Voigtlander VCii Light Meter Review

Voigtlander VCii Light Meter Review

My beat up Voigtlander VCii on my Nikon S3


The Voigtlander VCii is a shoe-mount meter. It is a really good and useful meter that has few features but is perfect for what it is: small and simple.

The back of the Voigtlander VCii

I was given this meter by my wife for Christmas a few years back. I recently lost my Gossen Digisix on a trip in South Africa and wanted to try something else when I replaced it. At the time, I was using a Minolta AL or Yashica EM as my meterless cameras. The EM has a cold shoe mount on the side (added by Mark Hama during CLA) and the Minolta has a cold shoe flash mount. The Voigtlander seemed like a perfect companion for either of these, owing to the fact that the meter would just stay on either camera, whereas the Gossen I’d always have to remember to carry it around my neck.

Overall, the Voigtlander has done everything I need it to do, and it has done it well. Currently, I’m using it on my Nikon S3 and prior to that, was using it on my Hasselblad 501c as a hood or side rail mounted meter. The only issue with using it on my Hasselblad was that it added quite a bit of bulk when mounted to the hood, as I never use the hood. Or, it protruded from the side and fell off every time I’d pull it out of the bag. Currently, the only issue I’m having with it on the S3 is it falling off when removing from my bag, and the battery door keeps swinging open, making me think the batteries are dead.


Using the meter is extremely simple. There are two dials, Aperture and Shutter speed. The indicator lights are a green dot, a red arrow left and a red arrow right. There is a button on the back to activate the meter and take a reading. ISO is set on the aperture dial (the left dial), at which point you point the meter at something and take a meter reading. You then waggle the dials until the green dot lights up. The red arrow pointing right indicates the settings are overexposed and need to increase your shutter or aperture, the red arrow pointing left indicates the opposite. Between the dials are five white lines, the center gives you the exposure you’d like based on how people look at stuff. For example, you set the dial to F8 and then move the shutter speed dial to line up with F8 until the green light appears. However, the white lines above and below the center give you proper exposure for the same scene with F5.6, F11, F4, and F16, which is pretty handy.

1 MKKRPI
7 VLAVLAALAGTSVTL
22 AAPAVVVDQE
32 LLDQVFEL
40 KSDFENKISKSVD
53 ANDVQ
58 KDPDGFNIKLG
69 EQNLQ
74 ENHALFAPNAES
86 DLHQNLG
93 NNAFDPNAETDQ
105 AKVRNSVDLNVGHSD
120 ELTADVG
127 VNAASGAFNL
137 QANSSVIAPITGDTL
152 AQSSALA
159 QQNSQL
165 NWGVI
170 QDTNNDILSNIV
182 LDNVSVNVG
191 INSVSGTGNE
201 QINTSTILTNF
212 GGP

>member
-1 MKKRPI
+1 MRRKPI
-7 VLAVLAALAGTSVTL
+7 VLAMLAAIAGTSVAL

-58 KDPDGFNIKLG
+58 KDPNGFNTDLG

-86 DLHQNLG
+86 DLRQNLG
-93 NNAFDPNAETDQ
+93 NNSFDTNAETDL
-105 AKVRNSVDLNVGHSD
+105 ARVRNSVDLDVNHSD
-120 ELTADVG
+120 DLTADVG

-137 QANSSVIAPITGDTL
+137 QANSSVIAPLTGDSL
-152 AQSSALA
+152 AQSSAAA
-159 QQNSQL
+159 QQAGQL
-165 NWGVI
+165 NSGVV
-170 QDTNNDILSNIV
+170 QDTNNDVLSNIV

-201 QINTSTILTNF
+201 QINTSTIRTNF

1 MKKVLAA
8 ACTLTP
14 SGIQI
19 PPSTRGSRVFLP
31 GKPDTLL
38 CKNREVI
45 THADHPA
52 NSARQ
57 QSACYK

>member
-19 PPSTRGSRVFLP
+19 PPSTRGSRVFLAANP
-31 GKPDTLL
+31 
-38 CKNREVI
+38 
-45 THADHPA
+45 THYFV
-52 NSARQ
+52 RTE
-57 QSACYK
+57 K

Shutter speeds go from 1 second to 1/2000th (clicked)
Aperture goes from F1 to F22 (clickless)
ISO range from 25 to F3200 with no exposure compensation.
Batteries are LR44

One feature that comes in very handy, is that the shoe itself can be removed and shifted. While you can only move it to one of two positions, this is a very useful feature, depending on the camera you’re using it on.


Proper Exposure



If you need a bare bones meter that will give you accurate readings but not much else, this is perfect. If you need a meter that is compact and unobtrusive, easy to carry and does not require much thinking, this is perfect. I do have a few other meters that serve purposes, however the Voigtlander is perfect for what I need it for: A shoe-mount meter to give me a meter reading to put into my camera, one that I can trust. It is a little pricey, around $200 if you buy brand new. You can get one at most places, but I’d suggest Camera Quest. Hamish Gill over at 35mmc also has a great write up on his site, if you’d like a more well put together review than mine.

The VCii on my Hasselblad 501c on the accessory rail cold shoe

Front view of the VCii on my Nikon S3 Millennium Edition

Baltimore, a Hasselblad 501c, and a Few Rolls of Provia 100f

Baltimore, a Hasselblad 501c, and a Few Rolls of Provia 100f

Hasselblad 501c Review

Hasselblad 501c Review